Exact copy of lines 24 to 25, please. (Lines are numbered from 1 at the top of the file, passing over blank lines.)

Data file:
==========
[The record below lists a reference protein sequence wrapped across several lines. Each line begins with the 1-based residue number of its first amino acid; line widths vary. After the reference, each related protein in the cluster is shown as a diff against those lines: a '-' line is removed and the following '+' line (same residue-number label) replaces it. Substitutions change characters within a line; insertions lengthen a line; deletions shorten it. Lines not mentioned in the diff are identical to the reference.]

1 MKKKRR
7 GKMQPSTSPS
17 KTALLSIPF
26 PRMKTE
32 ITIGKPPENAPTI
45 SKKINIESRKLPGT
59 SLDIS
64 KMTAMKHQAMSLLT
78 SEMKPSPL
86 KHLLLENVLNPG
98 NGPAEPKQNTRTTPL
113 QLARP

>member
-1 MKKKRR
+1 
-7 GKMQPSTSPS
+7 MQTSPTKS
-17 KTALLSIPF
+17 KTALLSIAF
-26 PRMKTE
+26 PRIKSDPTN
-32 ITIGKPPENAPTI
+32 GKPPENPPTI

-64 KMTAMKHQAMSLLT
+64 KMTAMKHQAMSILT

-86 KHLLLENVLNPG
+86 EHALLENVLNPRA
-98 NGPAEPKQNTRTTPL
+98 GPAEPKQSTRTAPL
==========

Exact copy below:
+32 GKPPENPPTI

-64 KMTAMKHQAMSLLT